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|Posted on August 22, 2015 at 7:45 AM||comments (4)|
The recent slowdown in Japan, or rather economic activity not picking up any further in spite of the Stimulus, which is running at around $85 billion a month, suggests to me that the Stimulus needs to be cooled down. In other words, it has to be tapered, as they have done in the U.S. for past several months.
When you look at the context, the Japanese Stimulus is creating a debt burden for the future that would be clearly unsustainable. Granted that it is a simulation of the US quantitative easing, but for a nation with a population of 20 million to carry the same burden as the biggest economy, the US having a population of 330 million, seems like fencing on high ropes. So far, so good, it has brought Japan out of a period of just ticking over to one of growth. With their investments overseas creating a favourable Gross National Product, the Stimulus has a base from which to service the debt burden, but with perceived slowdown in a lot of the economies, and weak demand in Japan itself, it may be prudent to taper the Stimulus, and reduce it perhaps every three months, by say $10 billion each time. A gradual taper will probably achieve the right result, keeping the economy ticking over at a pretty health pace but wiping off the excess which might be deadweight.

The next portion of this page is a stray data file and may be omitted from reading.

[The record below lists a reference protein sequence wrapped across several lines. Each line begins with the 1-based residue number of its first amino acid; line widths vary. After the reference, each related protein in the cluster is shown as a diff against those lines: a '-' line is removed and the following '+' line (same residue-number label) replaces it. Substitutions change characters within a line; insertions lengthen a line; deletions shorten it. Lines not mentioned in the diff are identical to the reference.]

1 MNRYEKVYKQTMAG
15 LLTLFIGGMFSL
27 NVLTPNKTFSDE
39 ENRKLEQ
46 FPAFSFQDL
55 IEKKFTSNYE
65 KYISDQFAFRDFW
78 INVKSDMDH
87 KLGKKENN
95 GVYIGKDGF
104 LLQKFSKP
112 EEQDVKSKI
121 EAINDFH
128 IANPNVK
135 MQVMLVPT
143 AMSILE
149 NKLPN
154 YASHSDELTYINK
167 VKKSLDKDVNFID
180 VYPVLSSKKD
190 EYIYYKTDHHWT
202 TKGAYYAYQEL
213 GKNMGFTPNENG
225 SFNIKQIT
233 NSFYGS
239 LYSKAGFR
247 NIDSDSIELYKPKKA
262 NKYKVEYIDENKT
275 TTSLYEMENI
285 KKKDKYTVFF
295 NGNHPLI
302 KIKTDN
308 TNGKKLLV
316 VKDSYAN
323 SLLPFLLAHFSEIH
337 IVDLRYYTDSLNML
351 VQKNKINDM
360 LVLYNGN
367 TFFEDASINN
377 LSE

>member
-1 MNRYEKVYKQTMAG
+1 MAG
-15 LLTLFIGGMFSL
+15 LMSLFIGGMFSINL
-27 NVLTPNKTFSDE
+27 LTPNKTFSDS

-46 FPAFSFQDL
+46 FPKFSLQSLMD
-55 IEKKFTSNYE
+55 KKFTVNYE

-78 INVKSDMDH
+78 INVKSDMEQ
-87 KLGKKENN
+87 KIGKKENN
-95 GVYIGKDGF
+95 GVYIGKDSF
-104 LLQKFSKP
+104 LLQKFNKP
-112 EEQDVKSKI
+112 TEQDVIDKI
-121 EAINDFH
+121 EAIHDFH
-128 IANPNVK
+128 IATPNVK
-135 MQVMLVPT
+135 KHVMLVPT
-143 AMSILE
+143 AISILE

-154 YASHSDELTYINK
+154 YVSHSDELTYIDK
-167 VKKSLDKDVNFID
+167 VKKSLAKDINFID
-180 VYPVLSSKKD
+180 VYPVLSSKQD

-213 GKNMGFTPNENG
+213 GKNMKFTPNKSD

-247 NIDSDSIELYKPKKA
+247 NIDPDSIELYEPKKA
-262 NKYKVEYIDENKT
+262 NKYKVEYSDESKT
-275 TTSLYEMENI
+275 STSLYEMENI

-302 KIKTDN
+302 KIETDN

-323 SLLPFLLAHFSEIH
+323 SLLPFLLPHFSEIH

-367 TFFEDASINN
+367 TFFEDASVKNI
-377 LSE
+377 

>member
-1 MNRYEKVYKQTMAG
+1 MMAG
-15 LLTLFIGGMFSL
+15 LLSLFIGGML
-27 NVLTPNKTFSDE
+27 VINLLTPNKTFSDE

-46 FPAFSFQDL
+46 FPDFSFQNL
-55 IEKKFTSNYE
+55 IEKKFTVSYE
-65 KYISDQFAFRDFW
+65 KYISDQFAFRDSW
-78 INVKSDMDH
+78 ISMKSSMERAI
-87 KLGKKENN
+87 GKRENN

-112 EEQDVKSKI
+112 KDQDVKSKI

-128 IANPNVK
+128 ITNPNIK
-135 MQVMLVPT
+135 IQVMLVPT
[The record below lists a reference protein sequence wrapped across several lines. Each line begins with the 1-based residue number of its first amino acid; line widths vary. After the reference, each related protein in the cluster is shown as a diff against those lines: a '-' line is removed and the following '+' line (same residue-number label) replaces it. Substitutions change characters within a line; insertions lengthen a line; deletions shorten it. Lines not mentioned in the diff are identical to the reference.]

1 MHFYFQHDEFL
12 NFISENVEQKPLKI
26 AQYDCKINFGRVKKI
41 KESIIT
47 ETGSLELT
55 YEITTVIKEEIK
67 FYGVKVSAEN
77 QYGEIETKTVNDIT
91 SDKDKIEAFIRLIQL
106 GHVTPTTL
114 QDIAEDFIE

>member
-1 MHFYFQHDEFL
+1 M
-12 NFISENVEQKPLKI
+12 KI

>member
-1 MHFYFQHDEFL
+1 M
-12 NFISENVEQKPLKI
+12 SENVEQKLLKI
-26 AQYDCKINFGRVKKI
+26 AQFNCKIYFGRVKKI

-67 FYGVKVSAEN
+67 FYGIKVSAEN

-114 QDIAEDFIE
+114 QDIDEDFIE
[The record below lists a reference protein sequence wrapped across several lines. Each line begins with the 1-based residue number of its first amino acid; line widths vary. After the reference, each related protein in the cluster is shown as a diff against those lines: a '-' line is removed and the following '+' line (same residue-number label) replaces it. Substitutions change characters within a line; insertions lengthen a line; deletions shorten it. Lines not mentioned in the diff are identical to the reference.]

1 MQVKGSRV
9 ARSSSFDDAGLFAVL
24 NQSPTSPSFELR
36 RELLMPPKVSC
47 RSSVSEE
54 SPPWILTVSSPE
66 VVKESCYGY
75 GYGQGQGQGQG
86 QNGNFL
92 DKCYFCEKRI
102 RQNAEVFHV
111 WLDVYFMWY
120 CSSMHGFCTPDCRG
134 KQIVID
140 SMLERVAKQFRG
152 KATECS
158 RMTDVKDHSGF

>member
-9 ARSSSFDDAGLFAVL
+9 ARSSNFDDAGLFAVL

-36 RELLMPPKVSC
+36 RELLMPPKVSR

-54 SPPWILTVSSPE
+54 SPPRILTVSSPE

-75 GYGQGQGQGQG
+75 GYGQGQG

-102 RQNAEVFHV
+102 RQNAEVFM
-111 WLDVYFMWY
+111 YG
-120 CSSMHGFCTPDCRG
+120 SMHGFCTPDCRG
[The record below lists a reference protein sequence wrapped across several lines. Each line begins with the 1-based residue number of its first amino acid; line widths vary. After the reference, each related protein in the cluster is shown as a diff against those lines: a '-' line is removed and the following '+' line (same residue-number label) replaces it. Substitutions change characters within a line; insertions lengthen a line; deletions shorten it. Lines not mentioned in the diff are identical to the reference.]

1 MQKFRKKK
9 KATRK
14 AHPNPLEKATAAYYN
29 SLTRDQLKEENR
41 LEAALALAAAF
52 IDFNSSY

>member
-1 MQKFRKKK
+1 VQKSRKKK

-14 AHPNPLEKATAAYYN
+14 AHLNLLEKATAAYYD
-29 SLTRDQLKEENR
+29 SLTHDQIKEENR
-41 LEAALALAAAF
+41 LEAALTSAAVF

The patching up of the third Greek bailout just in time indicates the possibility of a period of economic expansion and consolidation both in Greece and the other Eurozone areas, with Mr Draghi's Trillion Euro Stimulus servicing the growth and investments throughout the Euro Area.
The U.S. will of course have the Debt Ceiling question raised in September, but the good news is that that was fixed to March 2016, so there can be no curtailment of economic activity until then. But the stockmarkets heading down somewhat suggests the nervousness about the possibility of a rate hike. On that score, I would suggest a quarter percent or even an eighth would not be bad, if the core inflation remains positive, which would suggest underlying strength of the economy. Personally I believe the U.S. is transitting from Recovery to Prosperity, but with the recent nervousness the figures may be botched up and put paid to any rate hike, so necessarily the Fed will not need to raise it.
Oil touched $40 a barrel just yesterday, for the WTI, but now I feel the OPEC and Russia will think again and change their strategy and announce some production cuts. After all, with tanks full it just becomes practical to cut down. A low Oil price is just a bonanza for the world to enjoy for some short while currently and the near future.
The Chinese economic activity is the one to watch - if it picks up, which it is bound to once prices are in their favour, it will restart the worldwide consumerism and growth. Currently India and Brazil are achieving very healthy figures, and they will add to the worldwide economic Recovery.
Interesting times ahead.
Durudarshan H. Dadlani